A precursor of religion?
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10-06-2013, 01:51 PM
RE: A precursor of religion?
(10-06-2013 01:09 PM)ghostexorcist Wrote:  
(10-06-2013 12:19 PM)ridethespiral Wrote:  So correct me if I'm wrong but your basically saying is that this is a fear response to the unknown or the surprising...an agressive and energetic response to insecurity, like an aggressively insecure dog passing another dog on a walk. "I dunno wtf is going on right now with this falling water but I'd better act tough right now just in case some other male thinks me weak."

...Also I just noticed you are a primate biologist, very cool to have you in this thread and I wish my career was so cool.

The odd thing is that chimps live around these waterfalls. The primatologist William McGrew questions why fear would have anything to do with it since they should become habituated to it at some point. They display by themselves or sometimes as a group. He states this is an eastern chimp phenomenon. Those from central (with the exception of Tai forest) and west Africa don't do this. That is why he lists this under "ritual" (something they commonly do in the presence of waterfalls) in his book on chimpanzee culture.

I'm still a student. I hope to focus on the primate fossil record in grad school.

Oh I was talking about the rain, not the waterfall...but on the topic of the waterfall is it possible that the males are attempting to 'claim' the waterfall and hence all the posturing? Is the power display unique to the dominant males or all of the males?

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10-06-2013, 02:14 PM
RE: A precursor of religion?
(10-06-2013 01:51 PM)ridethespiral Wrote:  Oh I was talking about the rain, not the waterfall...but on the topic of the waterfall is it possible that the males are attempting to 'claim' the waterfall and hence all the posturing? Is the power display unique to the dominant males or all of the males?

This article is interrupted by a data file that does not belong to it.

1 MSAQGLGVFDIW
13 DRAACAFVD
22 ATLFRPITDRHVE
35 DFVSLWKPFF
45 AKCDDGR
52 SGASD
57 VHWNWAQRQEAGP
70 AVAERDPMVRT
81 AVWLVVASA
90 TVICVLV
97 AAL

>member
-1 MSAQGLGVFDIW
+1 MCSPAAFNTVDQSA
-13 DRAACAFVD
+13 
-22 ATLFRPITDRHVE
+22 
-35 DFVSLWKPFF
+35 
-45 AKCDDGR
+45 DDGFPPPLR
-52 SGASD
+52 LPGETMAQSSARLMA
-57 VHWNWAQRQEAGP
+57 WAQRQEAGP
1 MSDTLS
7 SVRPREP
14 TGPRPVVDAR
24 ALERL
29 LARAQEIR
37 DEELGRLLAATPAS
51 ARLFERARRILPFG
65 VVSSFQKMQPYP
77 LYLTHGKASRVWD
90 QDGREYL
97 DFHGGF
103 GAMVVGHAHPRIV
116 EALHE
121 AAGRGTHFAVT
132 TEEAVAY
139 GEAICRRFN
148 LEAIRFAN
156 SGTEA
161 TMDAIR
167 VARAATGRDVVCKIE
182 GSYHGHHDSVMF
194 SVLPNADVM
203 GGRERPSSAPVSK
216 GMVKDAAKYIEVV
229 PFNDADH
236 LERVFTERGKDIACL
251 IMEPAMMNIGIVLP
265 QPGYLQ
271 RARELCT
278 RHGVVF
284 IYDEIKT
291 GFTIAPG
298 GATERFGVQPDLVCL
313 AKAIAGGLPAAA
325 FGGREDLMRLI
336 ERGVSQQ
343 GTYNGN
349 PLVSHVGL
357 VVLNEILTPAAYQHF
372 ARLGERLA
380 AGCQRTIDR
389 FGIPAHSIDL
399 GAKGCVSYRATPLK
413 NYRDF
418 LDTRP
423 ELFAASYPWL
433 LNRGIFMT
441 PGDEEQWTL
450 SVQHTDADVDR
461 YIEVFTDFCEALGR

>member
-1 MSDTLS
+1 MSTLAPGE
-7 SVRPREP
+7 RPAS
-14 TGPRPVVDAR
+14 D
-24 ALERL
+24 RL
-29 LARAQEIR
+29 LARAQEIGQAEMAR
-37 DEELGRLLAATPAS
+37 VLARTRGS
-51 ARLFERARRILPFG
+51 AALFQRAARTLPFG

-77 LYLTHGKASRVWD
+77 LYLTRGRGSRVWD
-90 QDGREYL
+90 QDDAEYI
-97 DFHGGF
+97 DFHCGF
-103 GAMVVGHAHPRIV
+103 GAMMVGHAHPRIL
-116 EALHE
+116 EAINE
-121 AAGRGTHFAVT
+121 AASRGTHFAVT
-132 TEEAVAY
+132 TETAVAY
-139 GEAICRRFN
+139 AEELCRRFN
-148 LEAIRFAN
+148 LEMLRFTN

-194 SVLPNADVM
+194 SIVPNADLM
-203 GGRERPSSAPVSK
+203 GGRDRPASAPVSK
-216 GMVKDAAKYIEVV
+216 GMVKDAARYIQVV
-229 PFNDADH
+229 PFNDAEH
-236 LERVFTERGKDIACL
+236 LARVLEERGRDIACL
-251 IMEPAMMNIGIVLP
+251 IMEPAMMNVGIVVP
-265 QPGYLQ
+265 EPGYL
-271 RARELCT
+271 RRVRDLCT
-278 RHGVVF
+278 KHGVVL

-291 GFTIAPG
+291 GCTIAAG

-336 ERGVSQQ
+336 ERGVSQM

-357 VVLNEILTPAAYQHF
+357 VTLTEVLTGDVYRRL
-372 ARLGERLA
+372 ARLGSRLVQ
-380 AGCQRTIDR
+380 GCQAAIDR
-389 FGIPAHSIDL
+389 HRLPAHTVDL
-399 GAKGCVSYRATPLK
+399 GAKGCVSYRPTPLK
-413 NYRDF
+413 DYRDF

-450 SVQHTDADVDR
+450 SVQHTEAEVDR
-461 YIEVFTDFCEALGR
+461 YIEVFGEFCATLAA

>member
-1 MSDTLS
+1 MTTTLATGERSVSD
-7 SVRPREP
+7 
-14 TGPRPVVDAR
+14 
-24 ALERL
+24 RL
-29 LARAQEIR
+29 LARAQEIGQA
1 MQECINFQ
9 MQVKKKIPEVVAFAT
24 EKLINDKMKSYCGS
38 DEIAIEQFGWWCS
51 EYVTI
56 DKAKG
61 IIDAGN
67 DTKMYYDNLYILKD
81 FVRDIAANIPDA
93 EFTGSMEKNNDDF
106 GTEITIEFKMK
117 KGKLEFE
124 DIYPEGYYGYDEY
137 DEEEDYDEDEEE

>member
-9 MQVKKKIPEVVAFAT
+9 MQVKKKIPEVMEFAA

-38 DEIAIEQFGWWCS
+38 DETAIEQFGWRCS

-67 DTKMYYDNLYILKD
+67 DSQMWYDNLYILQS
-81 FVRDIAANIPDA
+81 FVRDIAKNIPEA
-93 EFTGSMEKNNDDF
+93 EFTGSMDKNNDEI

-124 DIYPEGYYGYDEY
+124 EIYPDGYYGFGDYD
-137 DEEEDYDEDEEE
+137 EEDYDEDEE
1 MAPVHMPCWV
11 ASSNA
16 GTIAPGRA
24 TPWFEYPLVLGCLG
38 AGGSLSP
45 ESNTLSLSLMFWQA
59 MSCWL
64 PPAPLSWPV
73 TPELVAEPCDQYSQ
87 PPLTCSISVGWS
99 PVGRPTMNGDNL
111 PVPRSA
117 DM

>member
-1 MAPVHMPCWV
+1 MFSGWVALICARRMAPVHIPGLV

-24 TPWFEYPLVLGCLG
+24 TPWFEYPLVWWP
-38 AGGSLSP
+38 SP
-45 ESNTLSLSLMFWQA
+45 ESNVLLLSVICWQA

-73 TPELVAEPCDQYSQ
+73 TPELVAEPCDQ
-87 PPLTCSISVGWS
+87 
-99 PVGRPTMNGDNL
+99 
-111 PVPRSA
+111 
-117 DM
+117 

"Rain dances" as they are known in the literature are done in groups--i.e. a group activity. There is no way that males could claim a communal source of water. They would most likely get their backsides handed to them by the rest of the community if they tried. Jane Goodall has witnessed females less frequently displaying around water falls as well. The displays are done specifically in the presence of the waterfall (or rain) and then the chimps leave.
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10-06-2013, 03:12 PM
RE: A precursor of religion?
(07-06-2013 11:00 AM)ghostexorcist Wrote:  Frans de Wall discusses this briefly in his book The Bonobo and the Atheist (2013). Although he likes Goodalls explanation, he posits that the chimps could possibly have developed some type of superstition that displaying during rain showers will cause it to stop (they hate being cold and wet like us). I found this suggestion interesting because the Golden Bough, a 19th-century work of anthropology, states that superstitions gave way to religion and that this eventually gave way to science.

What did you think of the book 'The Banobo and the Atheist'? I have been considering reading it? By the way, majored in Physical and Cultural Anthropology as well.
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10-06-2013, 03:27 PM
RE: A precursor of religion?
(10-06-2013 03:12 PM)Cloud Strife Wrote:  What did you think of the book 'The Banobo and the Atheist'? I have been considering reading it? By the way, majored in Physical and Cultural Anthropology as well.

I give it a 3/5 (I normally love de Waal's work). You can read my review of it here.
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10-06-2013, 03:49 PM
RE: A precursor of religion?
Thanks for the review. I just checked it out.

I think I’ve wanted to like the book because it seems like the kind of thing I’m really interested in. But I just have this feeling that it would be a let down because it won't match up with my expectations of what I want it to be. Your review basically cleared up that it probably would end up being exactly that let down for me for the exact reasons that you mentioned.
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11-06-2013, 12:51 PM
RE: A precursor of religion?
(10-06-2013 03:49 PM)Cloud Strife Wrote:  Thanks for the review. I just checked it out.

I think I’ve wanted to like the book because it seems like the kind of thing I’m really interested in. But I just have this feeling that it would be a let down because it won't match up with my expectations of what I want it to be. Your review basically cleared up that it probably would end up being exactly that let down for me for the exact reasons that you mentioned.

I know how you feel. I really did want to like this because I'm a fan of de Waal's work. He just let his personal biases color too much of the content. He does quote from several books that might be of interest. One such work is by Christopher Boehm, which I plan to read at a later date:

http://www.amazon.com/Moral-Origins-Evol...f+morality
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